Google Pixel’s product directors on single cameras and notches

Brian Heater, writing for Techcrunch:

Google hardware launches are never spec-fests. The search giant would rather just sit on the sideline while companies like Apple and Samsung battle it out on that front. In fact, numbers like screen resolution, processor speed and battery capacity were conspicuously absent from today’s presentation.

Instead, the company seems more content to have hardware serve the product’s software — it’s a strategy that certainly makes sense given the company’s background. That often means that products like the Pixel don’t offer major spec upgrades year over year, instead relying on breakthroughs in AI, ML and the like to take them to the next level.

As such, the company regularly tosses out words like “pragmatic” and “practical” when discussing the decisions made in service of producing the Pixel 3. One such move was the continued reliance on a single rear-facing camera, when the competition is adding two or three to get the job done.

“We look at all of the different configurations we can get,” VP of Product Management Brian Rakowski tells TechCrunch. “If we would have added another lens, it would have given us no benefit over what we get with one really good lens.”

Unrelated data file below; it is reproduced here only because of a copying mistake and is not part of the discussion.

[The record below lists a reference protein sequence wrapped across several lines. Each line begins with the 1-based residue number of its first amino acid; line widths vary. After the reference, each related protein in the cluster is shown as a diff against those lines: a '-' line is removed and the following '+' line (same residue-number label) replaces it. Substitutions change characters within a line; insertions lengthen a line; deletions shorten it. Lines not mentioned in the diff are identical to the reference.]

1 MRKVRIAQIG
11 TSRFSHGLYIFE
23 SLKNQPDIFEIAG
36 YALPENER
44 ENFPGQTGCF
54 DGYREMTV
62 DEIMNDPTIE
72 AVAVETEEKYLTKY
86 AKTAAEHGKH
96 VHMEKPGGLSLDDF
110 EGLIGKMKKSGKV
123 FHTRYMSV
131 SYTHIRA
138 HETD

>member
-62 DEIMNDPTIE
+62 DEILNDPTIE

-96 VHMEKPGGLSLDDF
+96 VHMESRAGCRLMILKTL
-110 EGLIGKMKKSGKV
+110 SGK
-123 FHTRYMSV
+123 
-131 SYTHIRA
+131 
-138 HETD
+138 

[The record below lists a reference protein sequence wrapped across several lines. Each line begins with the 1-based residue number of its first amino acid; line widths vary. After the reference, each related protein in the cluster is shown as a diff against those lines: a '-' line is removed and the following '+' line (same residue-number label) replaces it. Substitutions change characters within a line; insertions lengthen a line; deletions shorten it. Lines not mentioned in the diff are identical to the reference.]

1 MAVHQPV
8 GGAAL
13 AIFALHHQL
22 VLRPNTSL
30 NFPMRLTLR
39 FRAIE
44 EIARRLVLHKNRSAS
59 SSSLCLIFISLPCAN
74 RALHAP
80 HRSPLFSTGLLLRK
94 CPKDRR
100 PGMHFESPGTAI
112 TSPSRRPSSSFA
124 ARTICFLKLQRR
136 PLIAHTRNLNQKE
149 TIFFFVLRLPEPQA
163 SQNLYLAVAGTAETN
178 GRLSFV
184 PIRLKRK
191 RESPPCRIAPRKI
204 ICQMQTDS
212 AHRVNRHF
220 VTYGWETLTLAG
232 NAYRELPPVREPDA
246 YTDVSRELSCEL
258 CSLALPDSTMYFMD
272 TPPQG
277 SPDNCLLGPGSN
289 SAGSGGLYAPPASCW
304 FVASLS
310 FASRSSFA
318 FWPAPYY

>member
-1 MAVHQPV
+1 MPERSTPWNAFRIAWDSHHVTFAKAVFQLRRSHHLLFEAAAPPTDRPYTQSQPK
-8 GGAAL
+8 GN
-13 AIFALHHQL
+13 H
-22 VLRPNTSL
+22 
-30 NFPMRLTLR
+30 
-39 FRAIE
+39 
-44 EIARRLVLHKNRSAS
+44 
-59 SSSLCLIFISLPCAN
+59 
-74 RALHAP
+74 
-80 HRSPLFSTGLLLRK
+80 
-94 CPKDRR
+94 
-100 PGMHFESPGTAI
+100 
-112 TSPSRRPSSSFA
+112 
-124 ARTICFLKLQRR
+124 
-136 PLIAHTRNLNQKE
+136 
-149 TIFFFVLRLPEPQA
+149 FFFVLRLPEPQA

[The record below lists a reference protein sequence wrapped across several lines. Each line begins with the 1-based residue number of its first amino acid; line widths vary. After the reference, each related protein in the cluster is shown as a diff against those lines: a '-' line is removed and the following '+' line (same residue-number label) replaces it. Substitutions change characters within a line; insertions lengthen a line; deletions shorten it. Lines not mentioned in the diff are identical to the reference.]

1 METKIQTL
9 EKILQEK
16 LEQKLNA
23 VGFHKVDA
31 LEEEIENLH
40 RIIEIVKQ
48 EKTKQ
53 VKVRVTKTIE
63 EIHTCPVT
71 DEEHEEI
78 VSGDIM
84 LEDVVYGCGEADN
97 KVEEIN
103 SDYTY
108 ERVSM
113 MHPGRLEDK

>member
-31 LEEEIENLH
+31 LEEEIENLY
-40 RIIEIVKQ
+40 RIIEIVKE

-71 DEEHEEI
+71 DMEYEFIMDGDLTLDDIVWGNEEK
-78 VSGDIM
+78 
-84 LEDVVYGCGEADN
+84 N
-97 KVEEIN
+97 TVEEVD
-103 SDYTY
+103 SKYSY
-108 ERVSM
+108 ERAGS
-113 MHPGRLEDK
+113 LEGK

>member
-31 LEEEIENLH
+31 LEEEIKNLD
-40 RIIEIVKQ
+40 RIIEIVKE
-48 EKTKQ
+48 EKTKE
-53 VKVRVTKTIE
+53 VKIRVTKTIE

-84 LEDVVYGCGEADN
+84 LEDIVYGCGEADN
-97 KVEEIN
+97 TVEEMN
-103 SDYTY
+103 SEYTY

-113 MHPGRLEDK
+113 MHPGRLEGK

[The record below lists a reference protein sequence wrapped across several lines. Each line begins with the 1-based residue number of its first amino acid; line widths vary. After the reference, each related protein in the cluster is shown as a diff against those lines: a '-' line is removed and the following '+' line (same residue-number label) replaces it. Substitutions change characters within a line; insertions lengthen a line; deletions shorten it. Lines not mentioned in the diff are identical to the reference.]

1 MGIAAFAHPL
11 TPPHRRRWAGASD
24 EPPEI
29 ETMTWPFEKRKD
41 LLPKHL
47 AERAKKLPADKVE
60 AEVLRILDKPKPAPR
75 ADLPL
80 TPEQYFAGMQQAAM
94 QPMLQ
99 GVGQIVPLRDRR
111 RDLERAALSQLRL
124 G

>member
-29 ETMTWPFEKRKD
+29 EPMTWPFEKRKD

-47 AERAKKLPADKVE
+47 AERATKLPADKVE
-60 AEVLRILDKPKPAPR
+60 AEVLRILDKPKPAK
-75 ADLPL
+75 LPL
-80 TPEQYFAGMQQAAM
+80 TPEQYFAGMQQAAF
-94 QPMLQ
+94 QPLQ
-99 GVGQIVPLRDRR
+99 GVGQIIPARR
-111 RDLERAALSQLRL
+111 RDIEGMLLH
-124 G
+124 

[…]

That decision is what lead to the mismatched notches on the Google Pixel 3 (no notch) and Pixel 3 XL (giant notch). While the company has happily embraced hashtag notch life in Android Pie, the smaller Pixel’s slim profile wouldn’t have benefited from the addition of a notch.

“With the small one,” Rakowski explains, “it turns out the space is just too small when you put the wide-angle lens in. It’s a narrower phone, so you have room for an icon or two, whereas on the bigger phone everything you need for the status icons is up there, and it’s a very good use of the space.”

When I suggested the company was “notch agnostic,” both execs laughed in agreement. The hardware, Rakowski explained, is secondary to the overall experience. “We’re not obsessed with the specs,” he says. “We’re obsessed with the features and experiences.”

Roger Stringer spends most of his time solving problems for people, and otherwise occupying himself with being a dad, cooking, speaking, learning, writing, reading, and the overall pursuit of life. He lives in Penticton, British Columbia, Canada